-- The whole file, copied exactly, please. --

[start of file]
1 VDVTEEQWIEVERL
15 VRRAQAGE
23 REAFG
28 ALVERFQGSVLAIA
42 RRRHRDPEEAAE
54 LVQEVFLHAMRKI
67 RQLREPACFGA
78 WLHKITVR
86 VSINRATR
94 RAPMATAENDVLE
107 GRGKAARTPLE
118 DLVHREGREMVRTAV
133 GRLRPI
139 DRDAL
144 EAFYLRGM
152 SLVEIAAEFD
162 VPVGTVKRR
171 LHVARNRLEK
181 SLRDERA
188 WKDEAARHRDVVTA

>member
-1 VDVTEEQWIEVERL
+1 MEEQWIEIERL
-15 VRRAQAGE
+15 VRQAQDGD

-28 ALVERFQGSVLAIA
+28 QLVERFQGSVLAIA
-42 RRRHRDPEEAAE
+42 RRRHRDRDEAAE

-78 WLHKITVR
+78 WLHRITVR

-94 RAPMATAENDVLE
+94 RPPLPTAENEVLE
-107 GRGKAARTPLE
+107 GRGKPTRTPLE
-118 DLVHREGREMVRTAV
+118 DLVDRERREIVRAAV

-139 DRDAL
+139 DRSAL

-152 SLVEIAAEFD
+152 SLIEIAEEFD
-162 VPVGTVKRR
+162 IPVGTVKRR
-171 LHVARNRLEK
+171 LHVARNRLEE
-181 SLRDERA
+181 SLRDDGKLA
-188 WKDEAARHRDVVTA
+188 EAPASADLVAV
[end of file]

1 VDVTEEQWIEVERL
15 VRRAQAGE
23 REAFG
28 ALVERFQGSVLAIA
42 RRRHRDPEEAAE
54 LVQEVFLHAMRKI
67 RQLREPACFGA
78 WLHKITVR
86 VSINRATR
94 RAPMATAENDVLE
107 GRGKAARTPLE
118 DLVHREGREMVRTAV
133 GRLRPI
139 DRDAL
144 EAFYLRGM
152 SLVEIAAEFD
162 VPVGTVKRR
171 LHVARNRLEK
181 SLRDERA
188 WKDEAARHRDVVTA

>member
-1 VDVTEEQWIEVERL
+1 MEEQWIEIERL
-15 VRRAQAGE
+15 VRQAQDGD

-28 ALVERFQGSVLAIA
+28 QLVERFQGSVLAIA
-42 RRRHRDPEEAAE
+42 RRRHRDRDEAAE

-78 WLHKITVR
+78 WLHRITVR

-94 RAPMATAENDVLE
+94 RPPLPTAENEVLE
-107 GRGKAARTPLE
+107 GRGKPTRTPLE
-118 DLVHREGREMVRTAV
+118 DLVDRERREIVRAAV

-139 DRDAL
+139 DRSAL

-152 SLVEIAAEFD
+152 SLIEIAEEFD
-162 VPVGTVKRR
+162 IPVGTVKRR
-171 LHVARNRLEK
+171 LHVARNRLEE
-181 SLRDERA
+181 SLRDDGKLA
-188 WKDEAARHRDVVTA
+188 EAPASADLVAV